Though Murray continued her efforts after "Snowbird," she went for three years without another major hit. Her fears of being a "one-hit wonder" were greatly alleviated when "Danny's Song," written by the songwriting team of Kenny Loggins and Jim Messina --also veterans of "Sing-Along"--proved successful with both pop and country audiences in 1973. The following year, she scored with another Loggins and Messina tune, "Love Song." Even with these triumphs, however, Murray was becoming frustrated with her career. Attempts to spice up her image and give her a more sophisticated appeal went nowhere, and in 1975 she went into semi-retirement after marrying former "Sing-Along" host Bill Langstroth. In 1976, Murray gave birth to her first child, William; a daughter, Dawn, followed three years later.
But while she concentrated on starting a family, Murray also did some studio work, and recorded what is perhaps her biggest hit, "You Needed Me." The song's phenomenal success encouraged Murray to return to the limelight after its 1978 release--it netted her both a Juno and a Grammy for best female pop vocalist. With the awards came a new self-confidence. Murray admitted to Christopher Petkanas in High Fidelity that at first she was daunted by her fellow 1978 Grammy nominees--stars such as Donna Summer, Olivia Newton-John, Carly Simon, and Barbra Streisand--and asked herself "What the hell am I doing in this category? Those singers are in show business." But the Canadian songstress finally came to terms with her own abilities. "I listened to my performance [on 'You Needed Me']," she told Petkanas, "and realized that I can sing as well as the next girl."
Since the breakthrough of "You Needed Me," Murray has produced a flurry of pop and country smashes, including 1979's "Shadows in the Moonlight," "I Just Fall in Love Again," and "Broken-Hearted Me" and 1980's remake of the Monkees' "Daydream Believer," and "Could I Have This Dance," a single from the film Urban Cowboy. Her concerts continue to attract large crowds in both Canada and the United States, even though she tries to schedule her appearances and recording sessions to allow her at least four days a week with her husband and children. In 1986, Murray again went for a more sophisticated pop sound with the album Something to Talk About --as she concluded for Levin, "I'm doing what I think is right.... I want to reach as many people as I can."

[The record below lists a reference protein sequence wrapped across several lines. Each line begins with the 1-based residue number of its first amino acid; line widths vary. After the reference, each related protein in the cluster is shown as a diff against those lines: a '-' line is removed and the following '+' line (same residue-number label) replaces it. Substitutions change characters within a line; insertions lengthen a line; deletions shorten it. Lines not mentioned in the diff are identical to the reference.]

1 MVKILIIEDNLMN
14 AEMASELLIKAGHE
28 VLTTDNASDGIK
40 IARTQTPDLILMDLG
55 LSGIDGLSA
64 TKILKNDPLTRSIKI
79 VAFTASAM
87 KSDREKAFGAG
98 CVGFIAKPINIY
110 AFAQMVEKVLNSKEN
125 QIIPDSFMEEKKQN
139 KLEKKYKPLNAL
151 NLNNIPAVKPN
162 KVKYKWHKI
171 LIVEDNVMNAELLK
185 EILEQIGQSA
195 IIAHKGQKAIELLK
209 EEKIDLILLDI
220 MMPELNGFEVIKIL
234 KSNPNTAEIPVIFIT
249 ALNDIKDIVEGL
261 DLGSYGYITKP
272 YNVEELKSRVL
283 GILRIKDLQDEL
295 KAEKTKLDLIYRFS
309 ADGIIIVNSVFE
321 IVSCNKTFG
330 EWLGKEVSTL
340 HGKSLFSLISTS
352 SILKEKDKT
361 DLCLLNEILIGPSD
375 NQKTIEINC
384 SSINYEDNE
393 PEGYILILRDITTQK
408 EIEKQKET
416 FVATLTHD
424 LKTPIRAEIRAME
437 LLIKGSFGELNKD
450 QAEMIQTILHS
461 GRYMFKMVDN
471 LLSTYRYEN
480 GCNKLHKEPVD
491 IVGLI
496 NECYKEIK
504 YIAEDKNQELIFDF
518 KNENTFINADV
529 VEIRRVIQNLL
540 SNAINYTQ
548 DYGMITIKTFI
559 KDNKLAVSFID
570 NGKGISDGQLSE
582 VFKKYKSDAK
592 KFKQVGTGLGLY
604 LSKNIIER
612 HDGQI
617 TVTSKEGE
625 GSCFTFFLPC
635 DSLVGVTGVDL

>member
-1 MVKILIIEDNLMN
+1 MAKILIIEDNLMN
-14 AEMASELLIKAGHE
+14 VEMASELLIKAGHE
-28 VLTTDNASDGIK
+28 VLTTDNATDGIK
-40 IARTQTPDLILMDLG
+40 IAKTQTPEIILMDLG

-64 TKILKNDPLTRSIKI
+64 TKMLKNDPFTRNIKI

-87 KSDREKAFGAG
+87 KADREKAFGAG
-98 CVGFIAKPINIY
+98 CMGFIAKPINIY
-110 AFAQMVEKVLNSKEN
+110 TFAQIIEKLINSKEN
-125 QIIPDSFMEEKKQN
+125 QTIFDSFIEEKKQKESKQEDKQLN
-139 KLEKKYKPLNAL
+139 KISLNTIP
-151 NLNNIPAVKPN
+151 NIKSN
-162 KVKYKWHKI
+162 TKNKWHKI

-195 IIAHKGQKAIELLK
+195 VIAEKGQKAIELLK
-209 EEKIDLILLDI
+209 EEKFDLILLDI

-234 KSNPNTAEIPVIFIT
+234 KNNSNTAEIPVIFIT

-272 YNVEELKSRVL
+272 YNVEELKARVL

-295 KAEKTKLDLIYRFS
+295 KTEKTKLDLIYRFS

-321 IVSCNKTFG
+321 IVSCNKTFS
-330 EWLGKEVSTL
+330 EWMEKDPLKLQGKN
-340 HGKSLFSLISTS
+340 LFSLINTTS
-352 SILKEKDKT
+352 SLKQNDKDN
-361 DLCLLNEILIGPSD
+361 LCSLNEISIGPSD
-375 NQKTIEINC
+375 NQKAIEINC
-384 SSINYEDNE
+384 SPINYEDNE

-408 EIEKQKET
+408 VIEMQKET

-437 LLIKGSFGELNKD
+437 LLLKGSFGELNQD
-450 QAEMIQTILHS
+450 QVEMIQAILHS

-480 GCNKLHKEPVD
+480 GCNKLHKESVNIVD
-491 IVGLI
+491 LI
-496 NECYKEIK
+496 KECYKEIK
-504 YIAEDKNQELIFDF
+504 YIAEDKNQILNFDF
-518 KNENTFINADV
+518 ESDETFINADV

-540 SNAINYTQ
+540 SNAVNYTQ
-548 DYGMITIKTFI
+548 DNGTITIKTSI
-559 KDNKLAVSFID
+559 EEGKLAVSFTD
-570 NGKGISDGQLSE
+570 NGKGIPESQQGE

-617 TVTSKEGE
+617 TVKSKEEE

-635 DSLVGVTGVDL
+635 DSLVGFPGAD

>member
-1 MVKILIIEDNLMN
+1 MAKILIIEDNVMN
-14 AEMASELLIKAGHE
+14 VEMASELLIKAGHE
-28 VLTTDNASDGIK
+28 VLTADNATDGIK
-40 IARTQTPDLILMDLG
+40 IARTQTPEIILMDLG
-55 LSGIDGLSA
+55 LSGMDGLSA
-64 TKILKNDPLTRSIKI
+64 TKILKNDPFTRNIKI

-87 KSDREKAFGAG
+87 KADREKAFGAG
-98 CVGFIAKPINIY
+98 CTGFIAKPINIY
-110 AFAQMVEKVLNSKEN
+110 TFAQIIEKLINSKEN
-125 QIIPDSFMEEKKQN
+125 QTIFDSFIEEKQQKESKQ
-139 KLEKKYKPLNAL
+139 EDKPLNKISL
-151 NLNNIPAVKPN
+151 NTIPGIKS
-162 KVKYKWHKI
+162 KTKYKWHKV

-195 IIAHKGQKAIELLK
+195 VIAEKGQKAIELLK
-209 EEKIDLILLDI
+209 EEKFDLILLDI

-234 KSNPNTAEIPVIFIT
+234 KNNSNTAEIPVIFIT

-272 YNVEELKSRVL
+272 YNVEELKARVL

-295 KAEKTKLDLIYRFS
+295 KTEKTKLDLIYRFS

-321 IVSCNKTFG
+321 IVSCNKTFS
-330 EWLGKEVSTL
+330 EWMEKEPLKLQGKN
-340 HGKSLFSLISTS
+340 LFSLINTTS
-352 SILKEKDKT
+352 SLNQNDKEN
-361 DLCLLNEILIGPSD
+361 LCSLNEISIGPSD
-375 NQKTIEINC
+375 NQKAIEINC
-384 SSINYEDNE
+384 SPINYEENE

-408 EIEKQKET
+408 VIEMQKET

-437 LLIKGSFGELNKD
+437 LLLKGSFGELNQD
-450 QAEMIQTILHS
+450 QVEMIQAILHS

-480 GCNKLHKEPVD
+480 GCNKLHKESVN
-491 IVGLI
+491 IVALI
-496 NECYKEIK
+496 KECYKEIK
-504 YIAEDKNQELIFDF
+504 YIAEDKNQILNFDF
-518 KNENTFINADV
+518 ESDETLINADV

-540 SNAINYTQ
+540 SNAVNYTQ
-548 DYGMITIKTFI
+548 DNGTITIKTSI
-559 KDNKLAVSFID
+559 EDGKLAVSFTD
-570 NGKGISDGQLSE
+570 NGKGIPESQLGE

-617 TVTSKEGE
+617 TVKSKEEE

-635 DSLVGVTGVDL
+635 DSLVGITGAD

by Elizabeth Thomas
Anne Murray's Career
High school physical education teacher, Prince Edward Island, Canada, 1967-68; regular on Canadian television show "Sing-Along Jamboree," beginning in 1967; recording artist and concert performer, 1968--. Appeared on television shows, including "Glen Campbell's Good Time Hour," "The Muppet Show," and her own special, "A Special Anne Murray Christmas."
Anne Murray's Awards
Received numerous awards, including twenty-two Juno Awards, four Grammy Awards, and three Country Music Association Awards; named to the Order of Canada, 1975.
- Singles; on Capitol Records
- "Snowbird," 1970.
- "Cotton Jenny," 1972.
- "What About Me?" 1973.
- "Send a Little Love My Way," 1973.
- "Danny's Song," 1973.
- "You Won't See Me," 1974.
- "Love Song," 1974.
- "Just One Look," 1974.
- "He Thinks I Don't Care," 1974.
- "Son of a Rotten Gambler," 1974.
- "Things," 1976.
- "Walk Right Back," 1978.
- "You Needed Me," 1978.
- "I Just Fall in Love Again," 1979.
- "Shadows in the Moonlight," 1979.
- "Broken-Hearted Me," 1979.
- "Could I Have This Dance?" 1980.
- "Daydream Believer," 1980.
- "I'm Happy Just to Dance With You," 1980.
- "It's All I Can Do," 1981.
- "Now and Forever (You and Me)," 1986.
- Also recorded singles "Another Sleepless Night," "Just Another Woman in Love," and "A Little Good News."
- Albums; on Capitol Records
- Snowbird 1970.
- Anne Murray 1971.
- Talk It Over in the Morning 1971.
- Annie 1972.
- Love Song 1974.
- Country 1974.
- Highly Prized Possession 1974.
- Together 1975.
- Keeping in Touch 1976.
- Let's Keep It That Way 1978.
- New Kind of Feeling 1979.
- I'll Always Love You 1980.
- A Country Collection 1980.
- Anne Murray's Greatest Hits 1980.
- Where Do You Go When You Dream 1981.
- Something to Talk About 1986.
- Anne Murray's Greatest Hits, Vol. 2 1989.
September 28, 2004: Murray's album, I'll Be Seeing You, was released. Source: Toronto Star, November 14, 2004.
- Maclean's, October 20, 1980, April 7, 1986.
- People, December 17, 1979.
- Seventeen, April 1980.